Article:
In a globally connected world that runs at a too frenetic pace, we are literally overwhelmed, for better or for worse, by a too wide offer of music, often forcing us to a superficial and quick listening.
Often you need patience, time and dedication, to turn around, scratch the coarse and dim surface, dig inside, find more and more intriguing nuances and hidden suggestions and then absorb it more and more and finally make it yours.
At superficial listening, the proposal of the mysterious darkwave /coldwave project, Nights Templar based in Long Beach, California, could appear to be a buzzing, croaking, and shapeless mass of sounds, as if it was recorded live from an old device, to willingly pass over without dwelling on it.
With a fresh mind instead, emerges from the dense mist a heartfelt and organic yet off-kilter approach, constantly cold and detached, albeit never forced, to the ’80s-smeared Post-punk and New Wave heritage, with sound textures straight to the bone, in a sort of structural minimalism, absolutely lo-fi, amply distorted, faintly sinister, raw in form, as tragically melancholic and eerily nostalgic in content, between metronomic and hypnotic drum machines, gloomy droning basslines, and warped analog synths, sometimes shadowy and strident, sometimes bright and vaguely melodic, emphasized by hollow, blunt, unintelligible deep deadpans.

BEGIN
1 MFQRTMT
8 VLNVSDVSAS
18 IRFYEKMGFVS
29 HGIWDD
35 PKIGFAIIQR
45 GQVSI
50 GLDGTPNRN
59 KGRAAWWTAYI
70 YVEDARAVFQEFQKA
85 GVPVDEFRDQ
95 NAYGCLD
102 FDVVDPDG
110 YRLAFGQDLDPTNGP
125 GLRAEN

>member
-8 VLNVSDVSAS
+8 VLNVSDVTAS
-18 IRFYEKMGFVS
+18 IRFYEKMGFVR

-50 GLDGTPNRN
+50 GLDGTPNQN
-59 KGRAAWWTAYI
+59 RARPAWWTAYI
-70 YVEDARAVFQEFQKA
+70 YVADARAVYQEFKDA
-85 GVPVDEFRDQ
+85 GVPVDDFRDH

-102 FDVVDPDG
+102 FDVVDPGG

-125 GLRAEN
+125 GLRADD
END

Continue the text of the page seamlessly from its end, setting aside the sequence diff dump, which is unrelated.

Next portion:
Nights Templar has just released the new 2-track single, “Anaheim/Strawberry Grey”, the third in a row since March.
The poignant “Anaheim” unfolds on recurrent, subtly crisp, soft rolling rhythms along with bleak spasms of roiling bass vibrations, washed by dramatic dazzling synth drifts, that slowly wander, flash and expand with a desolately forsaken glow, to counterpoint distant and distorted, weary male vocals, overwhelmed by isolation and fear, transmitting indecipherable disconnections, whilst lost in a sea of uncertainty.